Manufacturing industry relies heavily on the skilled workforce to drive innovation, productivity and remain globally competitive. The rise of the high-tech manufacturing is changing the environment drastically; there is a need to attract young skilled personnel to take over the existing aging manufacturing workforce. Employment in high-tech manufacturing is expected to grow by 23.8 % over next 10 years . The aerospace and defense industry has already a backlog of production that extends to 2030, requiring continuous requirement of new workforce. Unfortunately, the sector has failed to attract the young and bright student to choose manufacturing as their career path. Manufacturing has a perception of old, smoky work places with repetitive jobs, lack of technology and no advancement prospects. According to a recent skills gap report, more than 83 % of U.S. manufacturers report an overall shortage of qualified employees. There is urgent need to revamp traditional teaching meth¬ods used in manufacturing education to ensure a robust supply of essential human capital required for a thriving domestic manufacturing industry.
Reference: Workforce Development Using MTConnect, Deshpande A., Neidig, J., Tock K., 2014 MTConnect: Connecting Manufacturing Conference, April 8-10 2014, Orlando, FL.
Supply chain visibility and integration is critical in today’s age of globalization where supply chains extend across continents leading to greater lead times, increased inventory and need to control downstream and upstream information. The recently introduced MTConnect standard helps capture real-time manufacturing data to help improve operational speed and timeliness of customer shipments. Manufacturers can now have more than just track-and-trace visibility giving them accurate and real-time information regarding planned versus actual order progress and instantly assess which jobs are lagging behind the promised delivery date. Separate supplier and buyer portals ensure relevant information for the respective entities in the multi-party supply chain. The session will explore lessons learned from the implementation of MTConnect complaint application at two General Electric Aviation suppliers located in Southern Ohio.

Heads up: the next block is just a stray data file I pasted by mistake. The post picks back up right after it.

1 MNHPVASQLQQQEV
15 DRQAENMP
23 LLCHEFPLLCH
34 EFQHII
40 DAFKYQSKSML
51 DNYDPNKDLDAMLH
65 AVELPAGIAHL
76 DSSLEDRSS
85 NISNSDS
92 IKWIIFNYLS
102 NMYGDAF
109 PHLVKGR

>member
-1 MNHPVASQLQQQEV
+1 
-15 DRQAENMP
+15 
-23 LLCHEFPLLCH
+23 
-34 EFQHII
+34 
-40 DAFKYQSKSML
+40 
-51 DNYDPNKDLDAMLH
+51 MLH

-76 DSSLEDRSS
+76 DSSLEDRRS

Reference: Enabling Real-time Supply Chain Visibility, MC2 2014 MTConnect: Connecting Manufacturing Conference ; Wickelhaus D., Deshpande A.; April 8-10 2014, Orlando, FL.
Manufacturing is among the most energy-intensive sector and account for almost 30 percent of all greenhouse gas emissions in the United States. Energy consumption monitoring has been done since the industrial revolution days and is traditionally viewed as a “bill to be paid” which is increasing on an average by 10% per annum. There is a wide gap between monitoring energy consumption and actually correlating that data to the operational activities in a factory to devise strategies for energy usage optimization. With the advent of standard like MTConnect, we can now in real-time “tag” every kilowatt spent against a particular machine, part, work order or client. In addition, we have the ability to include infrastructure items like pumps, chillers, air compressors, HVAC and lighting to provide a holistic view of energy consumption. ITAMCO and TechSolve will explain the use of MTConnect technology to enable dramatic energy savings by understanding energy usage and demand patterns which enables energy costs to be a controllable operating expense. A case study will be presented where Energy Performance Indicators (EPI’s) and return on investment will be quantified for MTConnect implementation at ITAMCO located in Plymouth, Indiana.
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Reference: Empowering Power Savings, Joel Neidig, Amit Deshpande, MC2 Manufacturing Conference 2013, April 10-11 2013, Cincinnati, Ohio.
A great article explaining the use of the internet and cloud computing technologies to manage shop-floor operations in real-time. The article lists the common manufacturing issues such as downtime analysis, machine availability and usage, maintenance tracking, overall equipment effectiveness etc.. and explains how MTConnect applications can be effectively deployed to solve the problems. Click here to download the complete article.